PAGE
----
Australia Is Supporting the Oppression of Tamils in Sri Lanka

May 26, 2021
The International Truth and Justice Project has documented many cases of torture committed by Sri Lankan police, often involving sexual violence. This draconian treatment is enshrined in laws such as the 1979 Prevention of Terrorism Act, which allows authorities to arrest suspects without a warrant and permits detention for up to eighteen months without pretrial.

Despite overwhelming evidence that they continue to face persecution, Eelam Tamils seeking asylum in Australia face some of the lowest acceptance rates. The Australian authorities have deported many to danger. As Shanmuganathan Nagaveeran, a Tamil refugee in Australia, recently recounted:

I know of Tamils who have been deported from Australia back to Sri Lanka. They are in hiding and are still in fear of their lives. They are not free.

Tamil refugees also remain imprisoned in Australian-run onshore and offshore detention centers.

To justify the refoulement of refugees, the Australian government claims that any abuses against Tamil civilians took place as part of a legitimate struggle against a terrorist organization and are now firmly in the past. As then prime minister Tony Abbott remarked in 2013:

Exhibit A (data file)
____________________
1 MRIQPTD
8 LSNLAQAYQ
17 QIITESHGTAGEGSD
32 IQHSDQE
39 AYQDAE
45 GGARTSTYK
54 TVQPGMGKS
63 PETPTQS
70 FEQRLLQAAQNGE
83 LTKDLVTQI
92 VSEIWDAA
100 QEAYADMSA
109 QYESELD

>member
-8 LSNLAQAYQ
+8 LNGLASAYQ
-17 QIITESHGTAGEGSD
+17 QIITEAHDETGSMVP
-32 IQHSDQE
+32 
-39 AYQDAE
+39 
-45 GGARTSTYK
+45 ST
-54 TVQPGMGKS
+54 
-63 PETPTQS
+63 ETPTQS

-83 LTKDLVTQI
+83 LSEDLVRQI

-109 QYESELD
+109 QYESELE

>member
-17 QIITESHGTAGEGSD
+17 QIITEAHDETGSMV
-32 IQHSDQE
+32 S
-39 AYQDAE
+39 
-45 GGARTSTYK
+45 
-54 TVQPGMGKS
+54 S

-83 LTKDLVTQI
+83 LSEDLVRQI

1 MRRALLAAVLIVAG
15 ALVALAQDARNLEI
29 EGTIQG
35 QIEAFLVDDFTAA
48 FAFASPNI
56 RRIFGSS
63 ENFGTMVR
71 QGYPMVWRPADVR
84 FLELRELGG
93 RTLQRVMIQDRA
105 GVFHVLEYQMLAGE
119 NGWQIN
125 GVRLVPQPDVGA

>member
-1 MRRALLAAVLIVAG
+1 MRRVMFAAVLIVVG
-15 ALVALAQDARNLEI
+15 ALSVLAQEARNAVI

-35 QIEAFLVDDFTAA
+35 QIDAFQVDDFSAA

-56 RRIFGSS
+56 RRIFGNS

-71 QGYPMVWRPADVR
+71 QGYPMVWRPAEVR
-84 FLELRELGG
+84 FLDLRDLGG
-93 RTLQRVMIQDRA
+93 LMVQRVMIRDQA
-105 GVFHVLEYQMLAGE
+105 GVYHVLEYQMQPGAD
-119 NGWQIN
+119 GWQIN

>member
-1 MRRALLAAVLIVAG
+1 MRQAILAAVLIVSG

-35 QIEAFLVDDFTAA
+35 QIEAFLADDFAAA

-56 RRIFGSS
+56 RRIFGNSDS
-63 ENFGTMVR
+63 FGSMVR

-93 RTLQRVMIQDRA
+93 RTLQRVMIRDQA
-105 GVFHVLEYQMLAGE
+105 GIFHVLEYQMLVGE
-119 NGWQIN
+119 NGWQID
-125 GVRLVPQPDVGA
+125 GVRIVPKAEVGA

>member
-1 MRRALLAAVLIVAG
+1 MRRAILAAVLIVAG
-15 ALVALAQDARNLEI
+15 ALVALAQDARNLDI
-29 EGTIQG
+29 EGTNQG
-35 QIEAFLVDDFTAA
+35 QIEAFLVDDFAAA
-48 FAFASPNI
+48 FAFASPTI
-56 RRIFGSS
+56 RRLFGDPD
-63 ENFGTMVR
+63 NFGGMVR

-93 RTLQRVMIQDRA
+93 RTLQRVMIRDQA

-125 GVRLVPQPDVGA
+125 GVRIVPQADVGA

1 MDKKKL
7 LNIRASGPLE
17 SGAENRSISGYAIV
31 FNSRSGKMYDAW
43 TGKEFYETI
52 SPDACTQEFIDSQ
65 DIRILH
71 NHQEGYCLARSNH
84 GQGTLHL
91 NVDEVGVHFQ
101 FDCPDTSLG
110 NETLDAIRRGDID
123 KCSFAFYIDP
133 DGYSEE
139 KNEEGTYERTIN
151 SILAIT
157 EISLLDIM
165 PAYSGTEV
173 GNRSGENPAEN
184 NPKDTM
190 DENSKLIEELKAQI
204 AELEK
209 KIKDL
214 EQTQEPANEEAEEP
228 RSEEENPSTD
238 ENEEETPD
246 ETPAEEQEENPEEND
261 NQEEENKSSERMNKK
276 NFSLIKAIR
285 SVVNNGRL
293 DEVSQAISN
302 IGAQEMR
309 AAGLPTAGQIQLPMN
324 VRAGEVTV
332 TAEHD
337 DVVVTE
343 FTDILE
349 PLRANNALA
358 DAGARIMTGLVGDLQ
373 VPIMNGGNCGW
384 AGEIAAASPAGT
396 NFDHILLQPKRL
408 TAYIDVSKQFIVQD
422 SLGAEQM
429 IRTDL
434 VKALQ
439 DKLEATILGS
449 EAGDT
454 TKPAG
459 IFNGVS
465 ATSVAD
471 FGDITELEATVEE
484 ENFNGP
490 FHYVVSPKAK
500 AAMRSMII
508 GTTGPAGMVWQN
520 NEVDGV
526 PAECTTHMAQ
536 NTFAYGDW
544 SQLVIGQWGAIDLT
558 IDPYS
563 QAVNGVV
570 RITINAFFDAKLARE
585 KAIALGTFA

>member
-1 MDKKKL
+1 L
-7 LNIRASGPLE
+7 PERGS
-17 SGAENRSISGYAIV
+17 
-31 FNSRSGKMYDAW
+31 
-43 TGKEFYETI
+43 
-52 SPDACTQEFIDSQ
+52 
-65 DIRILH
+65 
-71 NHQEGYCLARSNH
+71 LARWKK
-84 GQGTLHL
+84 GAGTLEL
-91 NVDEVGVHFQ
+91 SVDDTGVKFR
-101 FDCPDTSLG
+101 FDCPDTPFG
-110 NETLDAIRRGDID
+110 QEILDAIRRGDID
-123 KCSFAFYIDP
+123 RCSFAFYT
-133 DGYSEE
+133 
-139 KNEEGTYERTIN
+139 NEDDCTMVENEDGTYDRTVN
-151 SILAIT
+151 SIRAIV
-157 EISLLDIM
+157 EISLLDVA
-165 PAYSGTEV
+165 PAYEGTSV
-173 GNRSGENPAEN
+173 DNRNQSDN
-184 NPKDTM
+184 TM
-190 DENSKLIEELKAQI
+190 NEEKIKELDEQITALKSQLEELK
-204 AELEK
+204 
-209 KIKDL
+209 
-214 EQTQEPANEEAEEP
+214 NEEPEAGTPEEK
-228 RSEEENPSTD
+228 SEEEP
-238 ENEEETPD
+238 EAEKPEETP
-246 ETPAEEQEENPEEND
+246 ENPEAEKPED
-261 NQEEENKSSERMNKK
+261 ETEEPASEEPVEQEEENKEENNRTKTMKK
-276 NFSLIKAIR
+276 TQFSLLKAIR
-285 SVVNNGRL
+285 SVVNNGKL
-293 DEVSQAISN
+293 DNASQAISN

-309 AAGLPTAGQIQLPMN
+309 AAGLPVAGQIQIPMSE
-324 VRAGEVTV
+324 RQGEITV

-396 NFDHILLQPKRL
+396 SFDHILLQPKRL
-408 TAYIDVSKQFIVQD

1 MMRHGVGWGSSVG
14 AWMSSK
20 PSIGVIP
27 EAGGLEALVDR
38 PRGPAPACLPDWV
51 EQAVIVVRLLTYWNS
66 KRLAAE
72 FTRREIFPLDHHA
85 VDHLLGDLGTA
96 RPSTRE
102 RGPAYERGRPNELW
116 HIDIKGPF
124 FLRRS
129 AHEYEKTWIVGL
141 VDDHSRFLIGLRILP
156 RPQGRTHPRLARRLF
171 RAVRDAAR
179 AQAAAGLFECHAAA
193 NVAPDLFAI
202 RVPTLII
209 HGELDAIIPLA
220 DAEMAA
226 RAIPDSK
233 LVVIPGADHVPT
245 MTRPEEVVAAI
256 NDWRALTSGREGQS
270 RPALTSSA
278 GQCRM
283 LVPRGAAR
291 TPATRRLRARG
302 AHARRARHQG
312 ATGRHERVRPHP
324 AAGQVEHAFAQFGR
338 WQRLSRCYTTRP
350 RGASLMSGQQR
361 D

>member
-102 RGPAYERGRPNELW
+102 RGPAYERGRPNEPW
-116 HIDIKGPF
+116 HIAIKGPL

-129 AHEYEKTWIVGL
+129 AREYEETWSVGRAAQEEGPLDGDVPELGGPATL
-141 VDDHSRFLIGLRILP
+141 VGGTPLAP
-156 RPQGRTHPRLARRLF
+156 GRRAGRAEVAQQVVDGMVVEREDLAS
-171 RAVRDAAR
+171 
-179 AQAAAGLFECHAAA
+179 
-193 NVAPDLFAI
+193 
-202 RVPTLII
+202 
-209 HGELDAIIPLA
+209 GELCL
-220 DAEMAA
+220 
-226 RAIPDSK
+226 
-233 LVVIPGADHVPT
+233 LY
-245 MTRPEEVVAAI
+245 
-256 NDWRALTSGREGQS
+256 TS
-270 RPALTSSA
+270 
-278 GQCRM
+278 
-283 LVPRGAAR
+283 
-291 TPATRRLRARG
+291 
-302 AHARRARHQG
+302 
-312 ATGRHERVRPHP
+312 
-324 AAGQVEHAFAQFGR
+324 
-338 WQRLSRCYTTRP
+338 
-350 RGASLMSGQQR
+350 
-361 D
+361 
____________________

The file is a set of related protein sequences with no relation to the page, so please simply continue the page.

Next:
Obviously the Australian Government deplores any use of torture. . . . But we accept that sometimes in difficult circumstances, difficult things happen.

In 2019, to justify the deportation of a Tamil family from Biolela, Defence Minister Peter Dutton claimed:

The civil war in Sri Lanka is now over and Tamils from around the world have returned to their country and have been accepted back by a democratically elected inclusive Government.

The Left must reject this cynical cover-up and stand in solidarity with Eelam Tamils, recognizing both the genocide committed against them and their right to self-determination. In Australia, this means fighting the deportation of Eelam Tamils to Sri Lanka, freeing all refugees in onshore and offshore detention, and demanding an end to all military aid to the Sri Lankan state.


This is an extract from an article published in Jacobin on the 14th of May, 2020.

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